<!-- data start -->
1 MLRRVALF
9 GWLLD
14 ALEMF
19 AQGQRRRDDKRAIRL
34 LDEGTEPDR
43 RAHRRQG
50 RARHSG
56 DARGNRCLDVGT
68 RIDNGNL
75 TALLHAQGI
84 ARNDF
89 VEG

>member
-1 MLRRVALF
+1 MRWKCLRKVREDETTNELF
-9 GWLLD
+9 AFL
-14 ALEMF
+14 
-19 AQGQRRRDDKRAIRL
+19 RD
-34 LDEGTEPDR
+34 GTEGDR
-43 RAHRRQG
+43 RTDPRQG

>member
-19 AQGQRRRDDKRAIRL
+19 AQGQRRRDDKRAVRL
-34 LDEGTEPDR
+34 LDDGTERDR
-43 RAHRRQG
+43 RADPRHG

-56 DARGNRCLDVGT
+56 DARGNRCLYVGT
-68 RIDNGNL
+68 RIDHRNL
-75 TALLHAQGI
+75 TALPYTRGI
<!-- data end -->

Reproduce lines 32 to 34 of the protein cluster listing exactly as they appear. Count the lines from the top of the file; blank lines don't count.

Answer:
+43 RADPRHG

-56 DARGNRCLDVGT
+56 DARGNRCLYVGT